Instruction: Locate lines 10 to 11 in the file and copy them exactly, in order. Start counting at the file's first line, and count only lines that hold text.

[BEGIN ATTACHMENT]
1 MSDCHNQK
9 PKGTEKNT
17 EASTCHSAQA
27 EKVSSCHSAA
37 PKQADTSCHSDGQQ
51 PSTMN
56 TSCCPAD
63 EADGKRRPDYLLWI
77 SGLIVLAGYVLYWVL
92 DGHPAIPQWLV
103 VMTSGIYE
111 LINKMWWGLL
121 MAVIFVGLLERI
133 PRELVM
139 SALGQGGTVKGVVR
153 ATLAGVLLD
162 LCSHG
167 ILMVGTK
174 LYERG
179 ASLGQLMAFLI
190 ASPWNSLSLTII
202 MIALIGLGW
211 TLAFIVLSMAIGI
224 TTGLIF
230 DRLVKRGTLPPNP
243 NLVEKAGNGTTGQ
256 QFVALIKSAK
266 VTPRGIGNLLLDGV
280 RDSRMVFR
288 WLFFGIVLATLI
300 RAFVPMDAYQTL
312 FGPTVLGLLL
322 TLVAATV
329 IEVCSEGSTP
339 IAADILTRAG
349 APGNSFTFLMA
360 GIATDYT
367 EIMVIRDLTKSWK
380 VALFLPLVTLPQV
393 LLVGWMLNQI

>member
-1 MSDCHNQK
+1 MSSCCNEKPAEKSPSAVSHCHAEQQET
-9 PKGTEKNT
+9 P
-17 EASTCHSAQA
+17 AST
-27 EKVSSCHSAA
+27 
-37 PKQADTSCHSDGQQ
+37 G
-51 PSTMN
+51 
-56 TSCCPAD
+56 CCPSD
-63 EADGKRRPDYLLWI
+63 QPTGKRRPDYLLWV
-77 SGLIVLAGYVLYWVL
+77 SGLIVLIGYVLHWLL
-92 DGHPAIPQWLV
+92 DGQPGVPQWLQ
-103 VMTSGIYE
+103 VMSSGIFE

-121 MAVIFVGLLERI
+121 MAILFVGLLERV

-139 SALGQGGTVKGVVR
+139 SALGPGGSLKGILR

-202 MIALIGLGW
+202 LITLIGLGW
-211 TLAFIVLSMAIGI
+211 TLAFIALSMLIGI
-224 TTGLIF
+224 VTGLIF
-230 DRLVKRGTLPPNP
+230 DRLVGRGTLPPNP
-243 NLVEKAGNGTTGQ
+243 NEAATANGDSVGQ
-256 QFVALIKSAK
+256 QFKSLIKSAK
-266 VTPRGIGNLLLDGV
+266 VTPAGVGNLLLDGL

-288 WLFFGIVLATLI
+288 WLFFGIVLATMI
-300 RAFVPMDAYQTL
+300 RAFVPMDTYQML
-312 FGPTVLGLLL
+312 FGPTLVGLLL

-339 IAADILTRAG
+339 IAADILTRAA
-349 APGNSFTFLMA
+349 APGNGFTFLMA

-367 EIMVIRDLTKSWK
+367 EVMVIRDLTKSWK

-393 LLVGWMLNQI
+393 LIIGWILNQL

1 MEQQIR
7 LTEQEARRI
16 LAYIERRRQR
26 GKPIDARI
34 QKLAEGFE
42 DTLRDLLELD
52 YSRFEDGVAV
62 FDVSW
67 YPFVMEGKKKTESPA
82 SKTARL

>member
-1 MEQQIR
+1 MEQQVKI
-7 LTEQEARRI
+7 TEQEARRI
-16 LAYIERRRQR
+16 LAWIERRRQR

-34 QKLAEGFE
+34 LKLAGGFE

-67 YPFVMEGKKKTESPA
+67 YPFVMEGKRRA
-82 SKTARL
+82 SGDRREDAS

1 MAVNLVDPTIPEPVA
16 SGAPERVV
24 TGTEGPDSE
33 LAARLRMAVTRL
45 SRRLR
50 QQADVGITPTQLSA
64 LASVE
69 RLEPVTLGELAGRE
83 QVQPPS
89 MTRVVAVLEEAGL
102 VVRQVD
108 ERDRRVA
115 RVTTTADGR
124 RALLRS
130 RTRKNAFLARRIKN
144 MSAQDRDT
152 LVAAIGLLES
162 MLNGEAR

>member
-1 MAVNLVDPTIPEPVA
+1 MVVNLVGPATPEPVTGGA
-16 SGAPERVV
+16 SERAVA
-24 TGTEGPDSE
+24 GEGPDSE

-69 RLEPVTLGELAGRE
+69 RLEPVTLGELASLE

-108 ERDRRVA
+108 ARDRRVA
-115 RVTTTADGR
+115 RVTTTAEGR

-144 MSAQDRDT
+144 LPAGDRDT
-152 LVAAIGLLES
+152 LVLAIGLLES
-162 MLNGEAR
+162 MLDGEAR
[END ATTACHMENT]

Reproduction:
92 DGHPAIPQWLV
103 VMTSGIYE